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Branches and Joint Ventures Abroad (FDI): Aside from the benefits gained from the internationalization of proprietary asset exchange across international borders, FDI in diversified locations enables a firm to leverage various location based advantages such as competitively priced labor force, to have access to critical resources and develop new knowledge and capabilities that enhance its international competitiveness. But apart from these potential benefits, FDI requires a greater level of resource commitment in foreign countries than exporting and is more difficult to reverse11. It is also less flexible than exporting in copying with investment hazards such as political instability and fluctuating market conditions in host country12. At the initial stage of entering in the foreign market, the global entrepreneur may incur higher costs than local competitors13. While the initial disadvantage might diminish with greater levels of experience in host country markets, the second disadvantage which is related to increasing coordination and transaction costs can be encountered at very high levels of internationalization. As the firm increases its commitment to international markets by establishing more foreign subsidiaries the number of internal transaction increases and governance costs can reach a point that where they outweigh any potential benefits, which in turn translates into lower financial performance. The same logic applies to international expansion into dissimilar markets. The costs of managing location diversity, along political, cultural and idiosyncratic market dimensions can eventually erode profit margins when high levels of internationalization are achieved14.
III. Impediments To The Process Of Internationalization And Globalization:

While entering in the new markets which are dissimilar to the original markets or in case of the new subsidiaries are established, many difficulties are faced by the SMEs. These difficulties come across due to the liability of foreignness and newness. In the former case, liability crops up due to the fact that the knowledge and capabilities with which the company has been operating in its domestic environment are often not suited to operations in the new market15. In order to overcome this gap, new knowledge and capabilities need to be acquired or developed to successfully enter the new markets. In the latter case, the liability lies in the fact that a new subsidiary faces many of the same challenges as a start-up. It needs to build business relationships with stakeholders, the subsidiary needs to establish its legitimacy, and it must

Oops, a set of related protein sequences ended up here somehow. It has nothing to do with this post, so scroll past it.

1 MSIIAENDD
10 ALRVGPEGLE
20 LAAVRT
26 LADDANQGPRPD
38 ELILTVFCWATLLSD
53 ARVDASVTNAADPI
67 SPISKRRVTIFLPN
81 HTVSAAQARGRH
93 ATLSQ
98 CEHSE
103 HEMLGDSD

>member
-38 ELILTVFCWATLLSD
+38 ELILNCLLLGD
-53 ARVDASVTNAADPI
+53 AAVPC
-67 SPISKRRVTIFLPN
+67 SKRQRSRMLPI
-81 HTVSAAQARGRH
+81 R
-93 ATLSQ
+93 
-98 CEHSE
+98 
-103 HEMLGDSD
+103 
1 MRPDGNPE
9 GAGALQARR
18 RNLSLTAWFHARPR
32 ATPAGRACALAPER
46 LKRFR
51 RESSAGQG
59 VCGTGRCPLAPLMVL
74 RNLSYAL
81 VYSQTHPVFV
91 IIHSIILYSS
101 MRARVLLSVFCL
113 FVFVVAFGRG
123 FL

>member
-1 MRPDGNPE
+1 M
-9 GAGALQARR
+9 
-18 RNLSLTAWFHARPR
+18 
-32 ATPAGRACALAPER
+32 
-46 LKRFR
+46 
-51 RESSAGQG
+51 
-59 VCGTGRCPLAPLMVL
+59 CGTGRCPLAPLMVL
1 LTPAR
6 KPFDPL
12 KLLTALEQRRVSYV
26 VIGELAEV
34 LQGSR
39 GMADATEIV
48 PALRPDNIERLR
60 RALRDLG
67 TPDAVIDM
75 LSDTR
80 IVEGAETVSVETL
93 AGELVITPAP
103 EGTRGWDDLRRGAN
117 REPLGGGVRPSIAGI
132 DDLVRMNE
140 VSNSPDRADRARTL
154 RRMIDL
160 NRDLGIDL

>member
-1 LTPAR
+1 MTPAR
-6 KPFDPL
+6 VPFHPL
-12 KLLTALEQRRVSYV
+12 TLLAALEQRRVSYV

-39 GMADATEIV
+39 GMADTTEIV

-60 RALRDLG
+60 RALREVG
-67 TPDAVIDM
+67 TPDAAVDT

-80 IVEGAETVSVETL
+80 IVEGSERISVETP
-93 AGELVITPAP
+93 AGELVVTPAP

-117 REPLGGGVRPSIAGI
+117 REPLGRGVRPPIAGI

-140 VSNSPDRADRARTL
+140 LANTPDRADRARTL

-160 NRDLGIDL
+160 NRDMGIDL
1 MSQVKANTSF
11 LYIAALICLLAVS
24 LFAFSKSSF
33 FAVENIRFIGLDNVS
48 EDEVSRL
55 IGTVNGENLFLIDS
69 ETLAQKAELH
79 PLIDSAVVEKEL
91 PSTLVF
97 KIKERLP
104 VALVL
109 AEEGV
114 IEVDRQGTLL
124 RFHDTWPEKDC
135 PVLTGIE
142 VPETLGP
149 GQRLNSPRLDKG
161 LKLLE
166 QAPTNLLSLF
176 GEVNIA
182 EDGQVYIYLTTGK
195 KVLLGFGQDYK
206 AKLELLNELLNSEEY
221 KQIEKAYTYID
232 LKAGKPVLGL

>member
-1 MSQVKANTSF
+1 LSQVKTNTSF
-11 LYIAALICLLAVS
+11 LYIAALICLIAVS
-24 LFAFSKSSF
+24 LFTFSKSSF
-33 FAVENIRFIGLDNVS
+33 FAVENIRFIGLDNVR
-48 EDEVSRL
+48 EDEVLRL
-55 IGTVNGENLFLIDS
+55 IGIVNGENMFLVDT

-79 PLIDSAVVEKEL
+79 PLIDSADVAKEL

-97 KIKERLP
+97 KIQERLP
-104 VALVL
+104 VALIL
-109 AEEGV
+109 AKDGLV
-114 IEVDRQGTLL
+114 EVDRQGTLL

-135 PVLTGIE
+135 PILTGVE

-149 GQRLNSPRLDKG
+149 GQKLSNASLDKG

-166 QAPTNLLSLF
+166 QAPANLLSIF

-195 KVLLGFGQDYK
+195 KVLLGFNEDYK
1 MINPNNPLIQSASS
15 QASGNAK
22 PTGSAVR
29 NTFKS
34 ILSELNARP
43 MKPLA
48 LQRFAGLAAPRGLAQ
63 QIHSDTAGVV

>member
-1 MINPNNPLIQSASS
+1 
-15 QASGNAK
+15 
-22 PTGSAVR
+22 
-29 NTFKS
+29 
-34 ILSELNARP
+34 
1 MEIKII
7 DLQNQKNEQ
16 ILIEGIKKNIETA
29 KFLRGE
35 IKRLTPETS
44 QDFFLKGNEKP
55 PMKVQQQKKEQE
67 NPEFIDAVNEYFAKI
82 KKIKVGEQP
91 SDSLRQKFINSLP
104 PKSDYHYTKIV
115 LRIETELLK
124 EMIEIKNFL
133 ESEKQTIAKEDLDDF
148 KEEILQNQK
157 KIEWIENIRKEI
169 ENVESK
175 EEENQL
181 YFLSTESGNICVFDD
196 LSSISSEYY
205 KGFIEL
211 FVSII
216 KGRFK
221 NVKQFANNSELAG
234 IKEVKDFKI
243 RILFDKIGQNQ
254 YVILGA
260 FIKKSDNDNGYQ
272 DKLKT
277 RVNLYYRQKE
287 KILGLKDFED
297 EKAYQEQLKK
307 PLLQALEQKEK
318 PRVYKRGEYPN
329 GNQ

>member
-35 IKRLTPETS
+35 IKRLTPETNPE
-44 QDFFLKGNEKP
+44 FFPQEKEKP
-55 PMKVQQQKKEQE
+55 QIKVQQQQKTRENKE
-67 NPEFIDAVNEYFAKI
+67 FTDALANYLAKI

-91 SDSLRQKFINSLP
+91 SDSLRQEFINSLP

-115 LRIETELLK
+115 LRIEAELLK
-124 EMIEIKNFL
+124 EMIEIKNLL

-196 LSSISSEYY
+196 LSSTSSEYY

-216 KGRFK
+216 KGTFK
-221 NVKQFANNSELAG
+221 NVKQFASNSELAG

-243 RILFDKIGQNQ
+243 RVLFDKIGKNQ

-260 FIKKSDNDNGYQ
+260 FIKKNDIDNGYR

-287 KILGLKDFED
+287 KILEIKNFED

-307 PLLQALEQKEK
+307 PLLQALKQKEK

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Murali D.R. Chari, (2006), “Option Value of International Diversification: Evidence from East Asian Firms and the East Asian Crisis.” Retrieved from http://www.baf.cuhk.edu.hk/asia-aom/PDW06/T5_Chari.pdf 12 S. Magee (1977), "Information and the multinational corporation: An appropriability theory of direct foreign investment", in J.N. Bhagwati (Eds), MIT Press, Cambridge, MA, pp.317 - 340. 13 Competitors based in the host country. 14 Ou, Niky and Shyu, Yih-Wen , (2009), “Corporate Internationalization and Systematic Risk”. Retrieved from http://ssrn.com/abstract=1343654 15 R. Burgelman (1983), "A Process Model Of Internal Corporate Venturing", Administrative Science Quarterly, Vol. 28 pp.223 - 244.

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recruit and train employees to staff new operations16. These challenges are compounded when first entering an international market because differences between host and home markets, along political, economic, legal and cultural dimensions, require an internationalizing firm to change many of its ways of doing business that were developed in a domestic context. In addition to these setbacks, an internationalizing firm faces heightened political risks as well as the operational risks stemming from the foreignness of new environment. The higher levels of risk an SME faces when entering a foreign market, relative to domestic expansion, reinforces the internationalization strategy. The literature on internationalization has revealed a number of barriers that small businesses face in their attempt to enter foreign markets. These include both endogenous and exogenous factors. Endogenous factors include lack of command of foreign language, nil cultural experience, poor knowledge of foreign market information, and fear of foreign market risks and so on17. While exogenous inhibitors include; financing problems, technical barriers, and cumbersome export procedures18, main barriers and problems faced by SMEs are: